Making a fuss

Suffragetter at Barnaby Parade - part of Barnaby Festival 2018, Macclesfield
Getting into the swing…..Suffragettes at Barnaby Parade

The idea of making a fuss is an anathema to me. And I’m certainly not a parade or protest kind of person – making a fuss in public, in a crowd. I don’t think so.

It was a surprise even to me, then, to find myself gathering in a car park with a mixed bunch of nearly 100 suffragettes, some in full Edwardian, and some, like me, in a random selection of violet, green and white. This wasn’t a protest march, it was a cheery community parade for Macclesfield’s regular Barnaby Festival, but nonetheless I was uneasy as I greeted friends, adjusted costumes and waited to set off. This really isn’t my kind of thing, and I might have made my excuses if something hadn’t happened the day before to strengthen my resolve.

Miller's Dale, coming up to Cressbrook, Derbyshire
Miller’s Dale, coming up to Cressbrook, Derbyshire

Escaping the festival frazzle, the green quiet of a walk from Litton, in the Peak District, was a moment to push my mind into a more expansive space where history has clicked forward century by century, and nature rolls on in the patterns of new life, old life, compost.

The ramsons are over but you still get a faint whiff of their rotting garlicky smell in the woods, and the champion and ox eye daisy are rampant this year. A mandarin duck dips in and out of the leafy shallows with her impossibly tiny chicks and the craggy limestone battlements stand where they’ve stood for millennia.

Garlicky woods and ancient artefacts - and not so ancient ones too. Cressbrook Dale, Derbshire.
Garlicky woods and ancient artefacts – and not so ancient ones too. Cressbrook Dale, Derbshire.

And then, one of those moments of enchantment – the well dressing at Cressbrook.

Prompted by signs, we eventually found the dressed well tucked away in a little common space next to a community garden and accessed by footpaths. They’d themed it ‘Women hold Up Half the World’ in memory of a member of the community.

The notes that accompanied the dressing enjoined us to consider that “Women have given, and continue to give, as much as men, and their potential, contribution and voices need to be recognised if nations and communities are to flourish”. It encouraged us to think about how we can further that potential today, recognising that while some of us work under a relatively clear blue sky, many hold up the sky in much, much tougher circumstances, and yet they do so, and yet they continue.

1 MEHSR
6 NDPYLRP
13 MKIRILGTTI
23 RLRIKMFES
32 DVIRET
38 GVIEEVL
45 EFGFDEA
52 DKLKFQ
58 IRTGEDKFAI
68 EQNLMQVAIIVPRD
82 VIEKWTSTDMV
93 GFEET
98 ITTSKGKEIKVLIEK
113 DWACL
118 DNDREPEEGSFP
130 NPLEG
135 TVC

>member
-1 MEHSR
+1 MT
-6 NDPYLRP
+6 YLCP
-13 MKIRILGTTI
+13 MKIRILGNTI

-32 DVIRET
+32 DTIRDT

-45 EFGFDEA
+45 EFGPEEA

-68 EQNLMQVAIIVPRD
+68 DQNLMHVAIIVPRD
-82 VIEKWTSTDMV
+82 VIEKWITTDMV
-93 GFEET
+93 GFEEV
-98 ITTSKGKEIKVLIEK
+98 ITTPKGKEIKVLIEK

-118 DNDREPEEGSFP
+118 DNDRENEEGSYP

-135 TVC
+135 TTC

“Women Hold Up Half the Sky” Cressbrook Well Dressing, Derbyshire, 2018

Coming 100 years after some women finally received the vote, and especially when there’s still so much to do, a bit of public parading suddenly seemed like a small thing.

And having done it, I learned something else too. Walking shoulder to shoulder with friends and strangers; singing a traditional suffragette song; shouting out “No. More. Unequal Pay!” just out of sync with the others and thinking about how far we’ve come, I found myself welling up. Not once, but several times. Awkward. But something about standing together, walking in the footsteps of brave and angry women, shouting out for change, was a profound and moving experience, even when it was a bit of fun.

So, I think I get it. Marching, protesting. Even if I’m well aware that dressing up in an unusual colour scheme and waving a banner is a considerable gloss on what the suffragettes felt they had to do. I’m noticing that recently people are marching again on a scale they haven’t done for some time in the UK. For the NHS, against Trump, against austerity, and even in Macclesfield later this month there’ll be our first Pride event. Of course the effectiveness of protests can be endlessly debated, and they achieve many different things varying from community fun to vicious confrontations, and everything in between. But one person’s nuisance is another person’s justice, and sometimes you have to stand with other people in order to be heard. A crowd will never be an easy place for me to be, but sometimes, I do see, you have to be prepared to make a fuss.